Last month, I revealed to the world my inner anguish about not being able to find the woman Alex Salmond fed a Solero to in 1999.
More than 100 of you sent me tips, advice, or just sincere best wishes as I set out on my quest to find Alex Salmond's Solero Lady.
Some of you were helpful, and some of you weren't – like this dreadful bastard who told me he'd found her only to reveal he was taking the piss.
I now have to tell you some bad news: Despite an extensive and truly global search, I haven't been able to contact Alex Salmond's Solero Lady.
I have spoken with a man who knows her brother, but it seems she has (quite rightly) decided against the idea of being interviewed by me.
I also understand Salmond himself was asked to help with the search, but he just "laughed and shrugged his shoulders".
But do not weep, Solero fans, because something wonderful has happened. Since the search began, Soleros have come to dominate UK politics.
Conservative activists protested outside the Labour conference in Birmingham brandishing Salmond masks and Soleros.
Soleros have become an important addition to every serious election campaign.
It's been the talk of parliament.
In fact, every big name in politics has had a nibble of Alex Salmond's Solero.
George Osborne proudly held up his big box of Soleros in Downing Street.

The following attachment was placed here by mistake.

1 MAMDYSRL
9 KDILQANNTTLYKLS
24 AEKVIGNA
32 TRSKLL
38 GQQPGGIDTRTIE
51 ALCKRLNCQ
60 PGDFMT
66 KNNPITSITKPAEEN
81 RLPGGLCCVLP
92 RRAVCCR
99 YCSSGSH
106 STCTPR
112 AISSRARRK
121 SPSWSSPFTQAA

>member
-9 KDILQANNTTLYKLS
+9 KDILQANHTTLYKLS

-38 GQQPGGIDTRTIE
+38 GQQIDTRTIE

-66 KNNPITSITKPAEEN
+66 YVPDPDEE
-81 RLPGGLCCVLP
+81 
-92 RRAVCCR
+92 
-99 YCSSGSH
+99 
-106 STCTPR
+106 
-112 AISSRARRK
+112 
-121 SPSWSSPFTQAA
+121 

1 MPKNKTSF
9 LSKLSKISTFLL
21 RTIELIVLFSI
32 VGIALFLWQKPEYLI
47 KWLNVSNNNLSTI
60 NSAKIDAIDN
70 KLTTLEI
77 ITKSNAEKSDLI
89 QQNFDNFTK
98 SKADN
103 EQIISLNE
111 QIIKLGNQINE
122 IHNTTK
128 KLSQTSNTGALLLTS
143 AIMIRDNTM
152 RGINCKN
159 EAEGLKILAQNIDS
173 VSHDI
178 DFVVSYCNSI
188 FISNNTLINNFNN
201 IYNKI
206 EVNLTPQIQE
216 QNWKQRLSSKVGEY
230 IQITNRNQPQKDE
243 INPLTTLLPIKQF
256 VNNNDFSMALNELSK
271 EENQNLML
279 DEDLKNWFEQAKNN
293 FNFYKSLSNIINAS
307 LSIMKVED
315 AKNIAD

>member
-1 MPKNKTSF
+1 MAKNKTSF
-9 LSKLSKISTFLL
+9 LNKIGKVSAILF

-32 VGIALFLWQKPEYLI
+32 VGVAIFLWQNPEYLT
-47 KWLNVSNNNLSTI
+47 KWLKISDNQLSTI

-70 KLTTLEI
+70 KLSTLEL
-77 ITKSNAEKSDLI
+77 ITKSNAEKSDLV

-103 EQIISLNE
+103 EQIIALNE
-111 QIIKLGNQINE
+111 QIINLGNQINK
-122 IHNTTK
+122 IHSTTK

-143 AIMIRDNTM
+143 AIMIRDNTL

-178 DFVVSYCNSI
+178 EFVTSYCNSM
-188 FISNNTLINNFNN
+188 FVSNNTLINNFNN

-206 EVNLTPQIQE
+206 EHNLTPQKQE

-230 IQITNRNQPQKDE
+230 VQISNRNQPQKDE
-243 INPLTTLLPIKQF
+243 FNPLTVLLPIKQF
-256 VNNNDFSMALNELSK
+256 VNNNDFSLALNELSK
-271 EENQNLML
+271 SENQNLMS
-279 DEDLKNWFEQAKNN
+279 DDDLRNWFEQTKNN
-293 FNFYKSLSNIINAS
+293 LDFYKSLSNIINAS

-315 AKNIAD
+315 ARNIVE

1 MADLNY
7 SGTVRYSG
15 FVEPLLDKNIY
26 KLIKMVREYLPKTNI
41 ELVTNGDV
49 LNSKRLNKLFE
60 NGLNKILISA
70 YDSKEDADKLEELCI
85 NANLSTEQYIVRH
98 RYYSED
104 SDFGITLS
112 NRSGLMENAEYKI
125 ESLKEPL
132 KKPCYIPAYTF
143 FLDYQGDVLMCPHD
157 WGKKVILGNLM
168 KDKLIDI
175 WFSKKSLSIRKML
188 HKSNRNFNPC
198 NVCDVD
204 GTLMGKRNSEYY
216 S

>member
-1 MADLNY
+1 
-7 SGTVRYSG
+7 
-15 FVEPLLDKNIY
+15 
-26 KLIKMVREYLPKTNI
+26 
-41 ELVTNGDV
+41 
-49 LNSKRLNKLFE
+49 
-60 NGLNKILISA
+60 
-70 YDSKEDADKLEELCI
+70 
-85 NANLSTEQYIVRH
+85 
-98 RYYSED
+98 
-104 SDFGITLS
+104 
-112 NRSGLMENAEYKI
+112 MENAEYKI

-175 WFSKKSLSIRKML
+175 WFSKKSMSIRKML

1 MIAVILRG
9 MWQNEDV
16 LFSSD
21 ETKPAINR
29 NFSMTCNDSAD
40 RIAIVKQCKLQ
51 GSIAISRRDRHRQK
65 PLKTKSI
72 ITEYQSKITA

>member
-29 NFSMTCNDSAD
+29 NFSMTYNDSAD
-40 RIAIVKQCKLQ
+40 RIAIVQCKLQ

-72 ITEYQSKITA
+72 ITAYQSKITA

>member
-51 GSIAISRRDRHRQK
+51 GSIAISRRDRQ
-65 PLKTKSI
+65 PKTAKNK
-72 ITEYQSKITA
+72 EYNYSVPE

Before distributing a Solero to each of the Treasury gang.
Soleros became a red line issue for an SNP/Labour coalition.
Alex Salmond's Solero also played a key role in the "alternative budget" presented by the Liberal Democrats.
They were a dealbreaker in the TV debate negotiations.
They have eased cross-party relations.
They've played an important role in international diplomacy.
And they have become central to some of the most iconic moments in history.
Basically, Alex Salmond has fed a Solero to most women in Scotland since the search began.
And to Scarlett Johansson as well.
He's had an enormous Solero monument built in the town where it all began – Stirling.
And he erected a permanent statue dedicated to his love of iced lollipops.
Even the animal kingdom has got in on the Solero action.
Sometimes, like me, Alex Salmond is haunted by that sunny afternoon in Stirling.
Some people have questioned if it's even a Solero at all – and I'll admit I now have my doubts.
Alex Salmond's Solero Lady still finds ways to stay topical and up-to-the-minute with current affairs.
Anyway, as things stand, I still get at least one tweet like this every day.
And, occasionally, things like this happen and I entertain the notion that I will one day find her.
But for now, I've bravely decided to let her be.
Thank you, Alex Salmond's Solero Lady, wherever you are, for the joy you've brought to our lives.
And we hope you don't mind, but we have decided to immortalise you in an oil portrait entitled The Dream Shall Never Die.
Farewell, Alex Salmond's Solero Lady. You will live on forever on our office wall.
Jamie Ross is a Scotland reporter for BuzzFeed News and is based in Edinburgh.
Contact Jamie Ross at firstname.lastname@example.org.
Got a confidential tip? Submit it here.